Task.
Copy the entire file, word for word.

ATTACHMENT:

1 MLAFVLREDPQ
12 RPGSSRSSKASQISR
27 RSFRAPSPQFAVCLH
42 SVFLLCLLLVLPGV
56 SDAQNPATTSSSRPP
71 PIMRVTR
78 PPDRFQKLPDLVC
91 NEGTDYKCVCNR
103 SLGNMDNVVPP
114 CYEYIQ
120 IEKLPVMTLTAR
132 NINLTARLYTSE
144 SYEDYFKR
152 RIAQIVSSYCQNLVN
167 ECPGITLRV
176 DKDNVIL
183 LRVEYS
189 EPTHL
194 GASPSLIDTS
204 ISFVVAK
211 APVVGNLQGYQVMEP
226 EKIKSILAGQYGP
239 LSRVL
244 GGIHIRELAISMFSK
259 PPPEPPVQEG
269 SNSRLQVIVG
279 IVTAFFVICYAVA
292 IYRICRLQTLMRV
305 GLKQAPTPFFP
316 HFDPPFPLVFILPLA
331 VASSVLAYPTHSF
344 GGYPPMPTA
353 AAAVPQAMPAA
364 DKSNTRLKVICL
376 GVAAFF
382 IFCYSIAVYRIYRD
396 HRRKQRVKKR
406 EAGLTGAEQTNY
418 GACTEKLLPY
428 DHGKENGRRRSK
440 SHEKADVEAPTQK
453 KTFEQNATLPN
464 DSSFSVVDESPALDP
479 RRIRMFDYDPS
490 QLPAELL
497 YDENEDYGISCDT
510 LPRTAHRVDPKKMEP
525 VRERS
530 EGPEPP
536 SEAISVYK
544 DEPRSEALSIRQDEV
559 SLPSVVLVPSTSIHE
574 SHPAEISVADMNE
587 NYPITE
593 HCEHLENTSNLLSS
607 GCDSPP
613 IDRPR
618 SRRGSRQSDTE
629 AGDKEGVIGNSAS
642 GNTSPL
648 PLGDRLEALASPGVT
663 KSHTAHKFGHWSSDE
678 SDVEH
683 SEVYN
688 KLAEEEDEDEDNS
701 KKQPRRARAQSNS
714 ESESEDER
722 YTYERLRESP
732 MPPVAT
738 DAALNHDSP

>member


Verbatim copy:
1 MLAFVLREDPQ
12 RPGSSRSSKASQISR
27 RSFRAPSPQFAVCLH
42 SVFLLCLLLVLPGV
56 SDAQNPATTSSSRPP
71 PIMRVTR
78 PPDRFQKLPDLVC
91 NEGTDYKCVCNR
103 SLGNMDNVVPP
114 CYEYIQ
120 IEKLPVMTLTAR
132 NINLTARLYTSE
144 SYEDYFKR
152 RIAQIVSSYCQNLVN
167 ECPGITLRV
176 DKDNVIL
183 LRVEYS
189 EPTHL
194 GASPSLIDTS
204 ISFVVAK
211 APVVGNLQGYQVMEP
226 EKIKSILAGQYGP
239 LSRVL
244 GGIHIRELAISMFSK
259 PPPEPPVQEG
269 SNSRLQVIVG
279 IVTAFFVICYAVA
292 IYRICRLQTLMRV
305 GLKQAPTPFFP
316 HFDPPFPLVFILPLA
331 VASSVLAYPTHSF
344 GGYPPMPTA
353 AAAVPQAMPAA
364 DKSNTRLKVICL
376 GVAAFF
382 IFCYSIAVYRIYRD
396 HRRKQRVKKR
406 EAGLTGAEQTNY
418 GACTEKLLPY
428 DHGKENGRRRSK
440 SHEKADVEAPTQK
453 KTFEQNATLPN
464 DSSFSVVDESPALDP
479 RRIRMFDYDPS
490 QLPAELL
497 YDENEDYGISCDT
510 LPRTAHRVDPKKMEP
525 VRERS
530 EGPEPP
536 SEAISVYK
544 DEPRSEALSIRQDEV
559 SLPSVVLVPSTSIHE
574 SHPAEISVADMNE
587 NYPITE
593 HCEHLENTSNLLSS
607 GCDSPP
613 IDRPR
618 SRRGSRQSDTE
629 AGDKEGVIGNSAS
642 GNTSPL
648 PLGDRLEALASPGVT
663 KSHTAHKFGHWSSDE
678 SDVEH
683 SEVYN
688 KLAEEEDEDEDNS
701 KKQPRRARAQSNS
714 ESESEDER
722 YTYERLRESP
732 MPPVAT
738 DAALNHDSP

>member